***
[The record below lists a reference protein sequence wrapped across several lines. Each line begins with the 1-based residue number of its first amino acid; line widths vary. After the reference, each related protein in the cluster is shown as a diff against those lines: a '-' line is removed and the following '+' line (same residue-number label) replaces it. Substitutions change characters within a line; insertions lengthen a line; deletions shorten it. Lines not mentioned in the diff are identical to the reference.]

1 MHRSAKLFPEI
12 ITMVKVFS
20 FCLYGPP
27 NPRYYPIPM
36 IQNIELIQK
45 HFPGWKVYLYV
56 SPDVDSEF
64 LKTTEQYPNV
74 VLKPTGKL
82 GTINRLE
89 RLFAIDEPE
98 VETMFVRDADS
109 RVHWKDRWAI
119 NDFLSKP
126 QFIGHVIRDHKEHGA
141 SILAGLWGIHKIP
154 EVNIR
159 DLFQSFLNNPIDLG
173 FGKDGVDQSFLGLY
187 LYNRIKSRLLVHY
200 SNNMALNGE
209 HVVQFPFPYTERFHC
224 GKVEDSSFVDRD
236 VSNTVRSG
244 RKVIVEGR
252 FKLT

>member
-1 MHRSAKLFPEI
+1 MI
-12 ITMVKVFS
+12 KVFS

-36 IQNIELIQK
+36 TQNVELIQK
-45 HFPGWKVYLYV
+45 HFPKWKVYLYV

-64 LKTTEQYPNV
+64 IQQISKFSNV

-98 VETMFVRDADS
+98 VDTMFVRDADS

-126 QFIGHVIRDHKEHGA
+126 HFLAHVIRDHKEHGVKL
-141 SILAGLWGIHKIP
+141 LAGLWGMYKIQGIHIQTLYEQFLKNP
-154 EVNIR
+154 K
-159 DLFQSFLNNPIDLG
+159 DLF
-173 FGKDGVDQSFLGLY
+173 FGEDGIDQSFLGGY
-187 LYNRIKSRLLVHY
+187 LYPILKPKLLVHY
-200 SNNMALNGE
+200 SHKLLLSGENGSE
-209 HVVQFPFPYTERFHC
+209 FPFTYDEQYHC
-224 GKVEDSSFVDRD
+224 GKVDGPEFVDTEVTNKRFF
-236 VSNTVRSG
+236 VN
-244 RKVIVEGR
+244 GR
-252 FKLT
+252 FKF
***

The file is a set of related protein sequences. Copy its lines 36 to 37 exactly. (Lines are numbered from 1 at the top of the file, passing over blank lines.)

+45 HFPKWKVYLYV

-64 LKTTEQYPNV